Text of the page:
I like this. It feels a little more like the supers game in terms of character building, but it definitely hews towards the source material (which is Star Wars. Duh). I have struggled in the past with creating game balance between Wookies and Ewoks; now I don’t bother. Wookies are awesome, and Ewoks are lame. That’s just how it goes.

It's a galaxy with thousands of stars, and tens of thousands of planets. There are a lot of species to choose from.

Monday, June 8, 2020

Some Shards Thoughts

I have been kind of quiet, but that doesn't mean I'm not working on stuff. I've actually run a few solo sessions investigating level 1 of the Vault of the D'Ro, and have been mapping and stocking that dungeon. I expect that to be the next update for Tales, and should be out once I finish it... I've got all of the notes together for it, so it's just a matter of doing some layout and writing. No big shakes, once I get around to it...

That said, my free time today was spent cobbling some notes for a new edition of Shards of Tomorrow. It's hard to see this game even making it to 48 pages to be honest - big chunks of the Tales book are magic, treasure, and monsters. Between them, these three things account for 29 out of 48 pages! Instead, Shards would have:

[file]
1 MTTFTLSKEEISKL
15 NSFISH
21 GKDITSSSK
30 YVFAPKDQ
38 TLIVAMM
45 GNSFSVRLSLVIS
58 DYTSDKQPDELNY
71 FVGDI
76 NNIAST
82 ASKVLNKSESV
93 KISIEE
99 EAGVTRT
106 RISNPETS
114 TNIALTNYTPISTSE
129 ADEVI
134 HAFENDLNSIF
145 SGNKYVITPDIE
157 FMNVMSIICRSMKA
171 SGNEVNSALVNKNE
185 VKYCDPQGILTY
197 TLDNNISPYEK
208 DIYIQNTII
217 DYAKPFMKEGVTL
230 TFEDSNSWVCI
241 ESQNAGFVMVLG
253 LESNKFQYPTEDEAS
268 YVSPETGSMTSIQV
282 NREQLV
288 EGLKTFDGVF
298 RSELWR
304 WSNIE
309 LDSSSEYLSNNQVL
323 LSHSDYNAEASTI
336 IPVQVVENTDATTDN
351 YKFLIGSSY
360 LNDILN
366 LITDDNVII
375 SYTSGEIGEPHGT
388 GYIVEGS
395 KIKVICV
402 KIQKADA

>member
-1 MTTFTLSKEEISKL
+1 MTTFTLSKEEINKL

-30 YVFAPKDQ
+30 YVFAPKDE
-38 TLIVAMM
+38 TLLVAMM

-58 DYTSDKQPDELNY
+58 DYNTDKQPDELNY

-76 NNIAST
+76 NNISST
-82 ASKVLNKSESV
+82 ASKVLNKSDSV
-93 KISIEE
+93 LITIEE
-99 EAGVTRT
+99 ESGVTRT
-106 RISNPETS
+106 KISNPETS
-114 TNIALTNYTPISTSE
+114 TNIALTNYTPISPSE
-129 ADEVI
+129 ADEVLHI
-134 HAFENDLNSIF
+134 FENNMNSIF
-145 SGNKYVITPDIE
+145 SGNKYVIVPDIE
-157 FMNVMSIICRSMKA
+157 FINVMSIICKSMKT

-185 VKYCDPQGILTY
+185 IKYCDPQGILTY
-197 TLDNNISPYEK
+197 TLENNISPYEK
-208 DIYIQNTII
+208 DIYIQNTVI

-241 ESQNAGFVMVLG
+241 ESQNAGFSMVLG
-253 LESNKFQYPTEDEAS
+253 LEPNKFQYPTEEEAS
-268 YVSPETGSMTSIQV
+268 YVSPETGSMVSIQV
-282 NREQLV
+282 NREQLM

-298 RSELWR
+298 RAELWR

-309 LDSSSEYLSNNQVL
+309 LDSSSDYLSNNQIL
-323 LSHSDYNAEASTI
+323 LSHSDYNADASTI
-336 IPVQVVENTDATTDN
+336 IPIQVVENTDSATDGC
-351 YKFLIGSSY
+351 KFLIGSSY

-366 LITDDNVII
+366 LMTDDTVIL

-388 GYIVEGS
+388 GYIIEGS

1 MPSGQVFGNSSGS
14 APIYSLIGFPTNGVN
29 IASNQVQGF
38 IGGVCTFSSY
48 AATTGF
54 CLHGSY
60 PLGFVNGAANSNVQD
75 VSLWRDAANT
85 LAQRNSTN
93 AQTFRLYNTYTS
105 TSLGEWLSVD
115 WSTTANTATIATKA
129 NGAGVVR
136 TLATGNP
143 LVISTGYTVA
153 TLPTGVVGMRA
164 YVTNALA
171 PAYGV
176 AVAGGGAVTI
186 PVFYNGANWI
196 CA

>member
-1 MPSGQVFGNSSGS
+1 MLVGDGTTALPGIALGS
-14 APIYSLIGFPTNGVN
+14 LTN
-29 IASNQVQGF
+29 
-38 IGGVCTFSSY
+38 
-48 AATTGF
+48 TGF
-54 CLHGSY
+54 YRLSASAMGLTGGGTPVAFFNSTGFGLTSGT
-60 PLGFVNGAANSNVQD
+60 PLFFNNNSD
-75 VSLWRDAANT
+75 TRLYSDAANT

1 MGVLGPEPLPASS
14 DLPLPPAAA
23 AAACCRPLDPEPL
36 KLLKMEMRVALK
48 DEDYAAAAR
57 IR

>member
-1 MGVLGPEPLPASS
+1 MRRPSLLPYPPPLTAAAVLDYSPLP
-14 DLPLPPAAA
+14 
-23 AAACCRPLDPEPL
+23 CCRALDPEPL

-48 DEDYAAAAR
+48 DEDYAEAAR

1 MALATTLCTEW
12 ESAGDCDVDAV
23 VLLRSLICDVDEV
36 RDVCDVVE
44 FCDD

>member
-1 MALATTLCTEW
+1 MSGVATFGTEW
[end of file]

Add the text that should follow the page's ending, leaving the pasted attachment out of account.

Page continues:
1-2 pages on mysticism. This is much more flexible and open-ended, working a lot more like powers in Sentinels of Echo City and far less like one of the magic fields in Tales. Basically, apostles (Shards Jedi) get access to mysticism, attempting a number of mysticism checks each turn equal to their level. You can do things like a light heal, a simple command, a light telekinetic push or pull, levitate, jump a short distance, or boost an ability for a short burst. Once you have WIS 14+, you can attempt an epic check once per turn with one of your attempts, completely healing yourself or an ally, moving huge objects with telekinesis, levitating everything nearby, jumping huge distances, boosting abilities for a turn.

1-2 pages on commerce and relics. The monetary system will be important, and there will be mystical relics of the distant past to recover, but the availability of magical items has to be more limited due to the setting. 1 page of relics is probably plenty. 20 relics sounds like a good number to start with.